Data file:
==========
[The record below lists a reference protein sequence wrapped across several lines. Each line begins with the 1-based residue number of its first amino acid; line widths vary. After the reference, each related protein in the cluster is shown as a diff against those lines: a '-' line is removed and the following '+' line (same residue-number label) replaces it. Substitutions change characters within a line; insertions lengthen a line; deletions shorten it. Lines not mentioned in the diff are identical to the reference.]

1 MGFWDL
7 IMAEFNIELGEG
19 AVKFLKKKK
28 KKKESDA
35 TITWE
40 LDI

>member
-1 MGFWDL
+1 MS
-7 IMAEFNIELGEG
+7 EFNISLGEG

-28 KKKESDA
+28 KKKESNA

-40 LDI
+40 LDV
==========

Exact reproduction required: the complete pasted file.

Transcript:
[The record below lists a reference protein sequence wrapped across several lines. Each line begins with the 1-based residue number of its first amino acid; line widths vary. After the reference, each related protein in the cluster is shown as a diff against those lines: a '-' line is removed and the following '+' line (same residue-number label) replaces it. Substitutions change characters within a line; insertions lengthen a line; deletions shorten it. Lines not mentioned in the diff are identical to the reference.]

1 MGFWDL
7 IMAEFNIELGEG
19 AVKFLKKKK
28 KKKESDA
35 TITWE
40 LDI

>member
-1 MGFWDL
+1 MS
-7 IMAEFNIELGEG
+7 EFNISLGEG

-28 KKKESDA
+28 KKKESNA

-40 LDI
+40 LDV